Perhaps the most significant trend to watch is that of developing healthy, lifestyle-based eating patterns, which is recommended by the 2015 Dietary Guidelines Advisory Committee in the recently-released 2015-2020 Dietary Guidelines for Americans. In a media-driven world of shoulds and should-nots, the Dietary Guidelines Advisory Committee took a different approach with this year’s release: develop patterns of healthy eating and physical activity within the environment around you. Dr. Kratz argues something similar, that pattern matters and a varied eating pattern may allow for small amounts of cravings and diet-breakers, thusly providing a method to control them.5 In short, his “number one” advice point is, “in spite of whatever craze you may be following right now…if you find something new, you should find a way to incorporate it into your overall diverse diet.”

1.Webster M. Changing Consumer Behaviors and Attitudes. Culinary Institute of America; 2015.
2.Kowitt B. Special report: the war on big food. Fortune 2015.
3.O’Connor A. Consumers Are Embracing Full-Fat Foods. The New York Times 2015.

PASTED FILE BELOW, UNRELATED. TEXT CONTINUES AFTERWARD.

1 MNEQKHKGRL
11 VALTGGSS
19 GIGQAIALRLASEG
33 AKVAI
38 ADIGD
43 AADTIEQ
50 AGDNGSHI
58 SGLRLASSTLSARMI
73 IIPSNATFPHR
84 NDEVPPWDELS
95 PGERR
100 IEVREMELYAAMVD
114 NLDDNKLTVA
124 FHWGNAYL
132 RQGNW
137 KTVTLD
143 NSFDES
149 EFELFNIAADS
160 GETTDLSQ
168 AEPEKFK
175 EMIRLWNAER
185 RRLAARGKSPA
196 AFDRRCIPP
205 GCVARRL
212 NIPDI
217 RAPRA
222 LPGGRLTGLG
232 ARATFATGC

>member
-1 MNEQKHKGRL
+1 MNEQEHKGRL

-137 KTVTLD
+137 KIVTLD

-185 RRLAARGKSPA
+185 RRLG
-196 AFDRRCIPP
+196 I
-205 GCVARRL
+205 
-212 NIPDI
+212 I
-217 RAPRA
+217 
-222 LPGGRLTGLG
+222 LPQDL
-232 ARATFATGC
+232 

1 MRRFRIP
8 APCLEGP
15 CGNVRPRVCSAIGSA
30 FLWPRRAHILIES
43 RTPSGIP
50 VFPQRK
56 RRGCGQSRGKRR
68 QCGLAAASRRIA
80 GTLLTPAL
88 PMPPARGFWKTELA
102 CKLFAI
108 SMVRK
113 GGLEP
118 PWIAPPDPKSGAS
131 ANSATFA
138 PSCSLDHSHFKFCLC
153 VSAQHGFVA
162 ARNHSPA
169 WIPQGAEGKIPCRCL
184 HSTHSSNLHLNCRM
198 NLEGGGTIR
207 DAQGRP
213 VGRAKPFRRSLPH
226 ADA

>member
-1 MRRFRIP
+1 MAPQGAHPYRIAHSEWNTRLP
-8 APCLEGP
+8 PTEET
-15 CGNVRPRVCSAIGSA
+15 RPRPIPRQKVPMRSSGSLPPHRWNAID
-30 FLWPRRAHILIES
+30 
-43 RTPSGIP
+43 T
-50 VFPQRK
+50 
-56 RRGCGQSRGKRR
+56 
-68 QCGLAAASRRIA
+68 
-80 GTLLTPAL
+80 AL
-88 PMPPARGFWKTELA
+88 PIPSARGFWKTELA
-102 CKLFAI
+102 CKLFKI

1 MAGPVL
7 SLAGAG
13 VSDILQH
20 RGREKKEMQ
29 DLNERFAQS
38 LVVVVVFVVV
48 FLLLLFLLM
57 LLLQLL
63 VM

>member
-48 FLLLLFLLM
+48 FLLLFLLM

4.bottomlinehealth.com. Why Whole Milk May Be Better Than Skim. Bottom Line Health 2014.
5.Mario Kratz P, MS. In: Emma Partridge MC, ed2016.
6.Montgomery MK, Osborne B, Brown SHJ, et al. Contrasting metabolic effects of medium- versus long-chain fatty acids in skeletal muscle. Journal of Lipid Research. 2013;54(12):3322-3333.

By Kevin Klatt

The National Academies of Science, the World Health Organization, The American Association for the Advancement of Science, the European Food Safety Authority and Food Standards Australia New Zealand are just a few of the international organizations that have position papers on the use of genetic engineering as it applies to food. These reports all conclude that genetically modified foods present no unique safety threats compared to traditionally bred crops and/or have not been linked to detrimental human health outcomes (the Genetic Literacy Project has a nice infographic depicting these organizations here). Notably missing from this extensive list are, oddly, nutrition organizations.

Two of the major American nutrition organizations are the Academy of Nutrition and Dietetics (AND) and the American Society for Nutrition (ASN). The AND does not currently have a position on genetic engineering; however, its member center (1) informs us that a new Evidence Analysis Library paper entitled “Advanced Technology in Food Production” is due to come out soon. ASN does not have an official position paper on genetic engineering, either. Rather, genetically engineered foods are briefly mentioned in two of their publications: “Processed Foods: contributions to nutrition” (2) and “Nutrition Research to Affect Food and A Healthy Lifespan” (3).